A: In the case of teachers from states within the European Union, Directive 2005/36/EC on the Recognition of Professional Qualifications will apply. For nationals of the member states, this includes, in particular, the right to pursue a profession, in a self-employed or employed capacity, in a member state other than the one in which they have obtained their professional qualifications. The Institute for Learning will be working with SVUK to develop a mechanism whereby these individuals can claim credit based upon their existing qualifications and experience.

The work will be expanded to include individuals from outside the European Union.

Whilst this legislation does not apply to teachers from outside the European Union there will be professional routes to QTLS for practitioners from other countries, who are required to comply with the new requirements from September 2007.

Q: What has replaced the FENTO subject specifications that underpin qualifications for Literacy, Numeracy and ESOL?

A: The content of qualifications will be underpinned by the professional standards developed by LLUK. Documents detailing the knowledge, understanding and professional practice to be demonstrated by specialist teachers of English (Literacy and ESOL) Mathematics (numeracy), have been developed and are available on the LLUK website. A further document detailing the knowledge, understanding and professional practice for learning support practitioners is under development.

Q: What has happened to the minimum core and national external tests?

A: The minimum core within intial teacher training qualifications refers to the functional skills of literacy, language and numeracy that all teachers must demonstrate. The Minimum Core has been revised and now includes ICT.

LLUK will be continuing the development of national tests for the assessment of personal skills in language/literacy and numeracy identified in the revised minimum core. The feasibility of tests for personal skills in ICT are presently being considered following the extension of the minimum core to include ICT.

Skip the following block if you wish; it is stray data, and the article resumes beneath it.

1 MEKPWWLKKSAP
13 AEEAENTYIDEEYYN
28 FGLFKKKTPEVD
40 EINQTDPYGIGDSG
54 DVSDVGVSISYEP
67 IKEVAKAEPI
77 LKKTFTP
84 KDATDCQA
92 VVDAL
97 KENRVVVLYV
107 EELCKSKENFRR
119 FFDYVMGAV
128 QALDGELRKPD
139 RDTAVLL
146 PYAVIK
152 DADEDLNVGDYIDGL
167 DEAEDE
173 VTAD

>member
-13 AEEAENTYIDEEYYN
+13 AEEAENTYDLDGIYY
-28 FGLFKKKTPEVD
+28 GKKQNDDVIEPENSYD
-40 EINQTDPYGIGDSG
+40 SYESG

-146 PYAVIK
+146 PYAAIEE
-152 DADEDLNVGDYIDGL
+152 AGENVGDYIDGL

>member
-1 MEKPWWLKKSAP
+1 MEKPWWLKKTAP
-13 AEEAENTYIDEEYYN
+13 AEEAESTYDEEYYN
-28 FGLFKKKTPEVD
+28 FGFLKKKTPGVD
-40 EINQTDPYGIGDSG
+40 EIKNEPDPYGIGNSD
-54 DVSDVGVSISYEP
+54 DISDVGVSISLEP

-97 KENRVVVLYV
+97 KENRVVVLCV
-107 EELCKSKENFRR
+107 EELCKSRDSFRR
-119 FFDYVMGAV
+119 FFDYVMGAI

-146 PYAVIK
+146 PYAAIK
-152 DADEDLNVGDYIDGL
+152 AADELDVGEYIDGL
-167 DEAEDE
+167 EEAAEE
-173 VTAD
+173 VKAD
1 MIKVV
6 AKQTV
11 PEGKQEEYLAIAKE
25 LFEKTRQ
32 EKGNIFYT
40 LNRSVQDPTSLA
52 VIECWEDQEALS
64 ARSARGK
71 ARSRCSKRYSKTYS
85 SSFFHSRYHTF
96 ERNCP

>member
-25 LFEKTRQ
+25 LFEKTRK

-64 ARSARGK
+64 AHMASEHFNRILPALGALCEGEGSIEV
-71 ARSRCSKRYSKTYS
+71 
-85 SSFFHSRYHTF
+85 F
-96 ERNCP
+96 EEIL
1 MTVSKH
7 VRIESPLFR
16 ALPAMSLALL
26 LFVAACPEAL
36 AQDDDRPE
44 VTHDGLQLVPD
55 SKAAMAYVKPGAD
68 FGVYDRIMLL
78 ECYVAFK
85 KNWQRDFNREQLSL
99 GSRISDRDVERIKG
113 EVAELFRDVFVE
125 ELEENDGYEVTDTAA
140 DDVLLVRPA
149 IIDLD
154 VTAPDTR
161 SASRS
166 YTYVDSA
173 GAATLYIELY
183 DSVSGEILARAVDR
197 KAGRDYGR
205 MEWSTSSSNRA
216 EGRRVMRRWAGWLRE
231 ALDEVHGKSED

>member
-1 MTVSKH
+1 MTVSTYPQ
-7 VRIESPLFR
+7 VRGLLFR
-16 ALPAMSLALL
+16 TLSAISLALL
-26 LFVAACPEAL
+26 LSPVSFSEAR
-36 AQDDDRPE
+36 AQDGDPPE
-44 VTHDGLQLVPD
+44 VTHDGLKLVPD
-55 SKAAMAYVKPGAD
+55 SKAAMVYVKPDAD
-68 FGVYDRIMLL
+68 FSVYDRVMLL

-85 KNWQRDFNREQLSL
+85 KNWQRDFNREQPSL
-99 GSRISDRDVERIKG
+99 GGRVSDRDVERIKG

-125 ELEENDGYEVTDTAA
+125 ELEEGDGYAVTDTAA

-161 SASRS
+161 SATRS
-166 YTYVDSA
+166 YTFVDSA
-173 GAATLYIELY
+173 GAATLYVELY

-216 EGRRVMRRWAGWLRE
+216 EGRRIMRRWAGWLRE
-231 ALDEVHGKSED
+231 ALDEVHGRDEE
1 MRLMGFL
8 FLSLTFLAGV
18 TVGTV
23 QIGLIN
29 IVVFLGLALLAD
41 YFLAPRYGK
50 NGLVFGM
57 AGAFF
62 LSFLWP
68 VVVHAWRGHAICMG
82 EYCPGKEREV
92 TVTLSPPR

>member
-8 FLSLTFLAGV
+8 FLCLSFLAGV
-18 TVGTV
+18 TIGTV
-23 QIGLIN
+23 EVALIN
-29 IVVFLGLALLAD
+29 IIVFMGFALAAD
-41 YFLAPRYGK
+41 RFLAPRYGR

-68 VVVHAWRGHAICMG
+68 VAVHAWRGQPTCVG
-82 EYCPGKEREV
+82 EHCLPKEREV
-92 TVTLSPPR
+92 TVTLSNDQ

Q: How will Centres for Excellence in Teacher Training (CETTs) support the reforms?

A: The 2003 Ofsted survey of FE teacher training highlighted some systemic weaknesses in post-16 teacher training provision. A range of initiatives are being taken forward to raise the quality of teacher training. The establishment of Centres for Excellence in Teacher Training (CETTs) is one such initiative.

CETTs will accelerate the process of identifying, developing and sharing practice and provide models for improving the quality of teacher training and support the teacher training providers. Their selection and appointment occurs in April 2007 and from September 2007 the CETTs are expected to be fully operational.

Q: How will CETTs work?

A: This is not a single organisation initiative. It is an opportunity to develop a range and depth of provision, comprising networks of providers and other stakeholders. These networks will work together to provide high quality Initial Teacher Training (ITT) and Continuing Professional Development (CPD) opportunities for the learning and skills sector. Some may be built on existing providers and their partners. Others may be new configurations.

Q: Where can I find further information?

A: We would advise signing up for the LLUK e-bulletins (which you can do on the following webpage: http://www.lifelonglearninguk.org ) to receive these updates.

Further information on individual qualifications and contacts for courses is also available from the LLUK helpline (020 7236 5798, advice@lluk.org)

For further information on any of the above, please contact the Lifelong Learning UK Information and Advice Service on 020 7936 5798 or advice@lluk.org